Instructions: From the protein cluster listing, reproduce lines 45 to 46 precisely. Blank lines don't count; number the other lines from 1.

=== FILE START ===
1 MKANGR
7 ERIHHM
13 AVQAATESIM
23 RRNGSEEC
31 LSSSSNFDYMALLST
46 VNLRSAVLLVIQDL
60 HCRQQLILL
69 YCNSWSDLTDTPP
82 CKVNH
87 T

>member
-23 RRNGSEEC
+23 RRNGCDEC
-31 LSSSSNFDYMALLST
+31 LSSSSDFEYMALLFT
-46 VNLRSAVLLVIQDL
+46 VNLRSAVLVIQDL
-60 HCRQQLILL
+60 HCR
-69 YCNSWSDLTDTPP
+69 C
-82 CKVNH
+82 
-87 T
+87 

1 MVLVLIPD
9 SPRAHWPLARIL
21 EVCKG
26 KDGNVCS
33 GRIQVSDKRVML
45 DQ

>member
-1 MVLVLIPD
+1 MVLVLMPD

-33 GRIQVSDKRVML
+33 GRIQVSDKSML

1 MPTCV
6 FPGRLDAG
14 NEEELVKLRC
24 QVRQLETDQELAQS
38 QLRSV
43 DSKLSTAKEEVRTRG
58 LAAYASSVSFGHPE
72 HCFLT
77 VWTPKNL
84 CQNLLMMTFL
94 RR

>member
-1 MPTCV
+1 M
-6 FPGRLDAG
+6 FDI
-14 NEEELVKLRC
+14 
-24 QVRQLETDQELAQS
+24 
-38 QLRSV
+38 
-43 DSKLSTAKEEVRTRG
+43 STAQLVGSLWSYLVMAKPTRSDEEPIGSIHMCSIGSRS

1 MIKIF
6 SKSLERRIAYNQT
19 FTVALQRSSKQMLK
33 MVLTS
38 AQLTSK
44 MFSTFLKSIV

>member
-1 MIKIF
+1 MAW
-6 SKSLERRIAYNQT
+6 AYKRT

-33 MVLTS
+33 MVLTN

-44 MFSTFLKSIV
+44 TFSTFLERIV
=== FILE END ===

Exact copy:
77 VWTPKNL
84 CQNLLMMTFL